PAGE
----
The Padres only wear their camouflage uniforms on Sundays, but they’ve been unrecognizable all month.

Home plate used to have a restraining order against the Friars, but for the past three weeks, it hasn’t been able to keep them away.

In 2012, San Diego finished 24th in the Majors in runs. The year before, it was 28th. But prior to the first pitch Tuesday night, the Padres were second in the National League in runs over the past 19 games.

Have they no respect for tradition?

In an act of sheer rebellion, San Diego has decided to engage in radical activities like…scoring. The Padres, undoubtedly violating labor agreements, are forcing umpires to repeatedly dust off home plate.

They had 13 runs and 15 hits on Sunday. They have averaged nearly five runs per game since April 30. They have been about as Friar-like as Ozzy Osbourne, and perhaps most insolent of all – they seem to be enjoying it.

“It’s no fun facing this lineup right now,” said a grinning shortstop Everth Cabrera, one of the Padres’ chief rebels. “Whatever pitcher comes to Petco, it’s going to be tough. We’re going to move the runner, and we’re going to keep it going.”

With every extremist group, there is a ringleader, and for the Padres that figure is Chase Headley. Hypnotizing them with his switch-hitting sorcery, Headley began brainwashing his teammates as early as spring training.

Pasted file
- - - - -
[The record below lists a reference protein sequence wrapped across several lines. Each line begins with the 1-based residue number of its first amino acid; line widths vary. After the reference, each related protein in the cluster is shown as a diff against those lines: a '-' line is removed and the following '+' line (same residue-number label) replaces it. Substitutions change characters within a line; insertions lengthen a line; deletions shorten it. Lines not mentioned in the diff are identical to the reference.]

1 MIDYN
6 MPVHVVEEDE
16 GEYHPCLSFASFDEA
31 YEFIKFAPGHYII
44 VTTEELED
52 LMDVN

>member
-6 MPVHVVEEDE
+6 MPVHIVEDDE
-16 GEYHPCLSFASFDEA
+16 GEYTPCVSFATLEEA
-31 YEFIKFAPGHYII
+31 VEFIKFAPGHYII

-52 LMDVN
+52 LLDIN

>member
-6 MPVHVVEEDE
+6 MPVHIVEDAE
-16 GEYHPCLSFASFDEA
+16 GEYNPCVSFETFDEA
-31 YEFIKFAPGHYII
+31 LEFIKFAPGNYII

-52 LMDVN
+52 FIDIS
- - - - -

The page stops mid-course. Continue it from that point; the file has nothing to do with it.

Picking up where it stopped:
He told them that he was tired of being part of a substandard offense – that it was unacceptable to be unproductive. And like bees catering to their queen, the Padres met his every demand.

During said 19-game stretch, San Diego’s 25 home runs led the National League. Its 21st home run at Petco Park came more than two months earlier than last season.

The Padres’ 39 stolen bases, meanwhile, led all of baseball heading into Tuesday night – and after a 5-15 start, they’ve won 16 of their past 25 games.

What in the name of Jeff Moorad is going on here? Has this team completely lost touch with its identity? Is this not like Sinatra doing the Harlem Shake?

You’d think that, in this moment of crisis, a voice of reason would emerge in the form of Bud Black. But it seems that even the Padres manager has been Kool-Aid bingeing.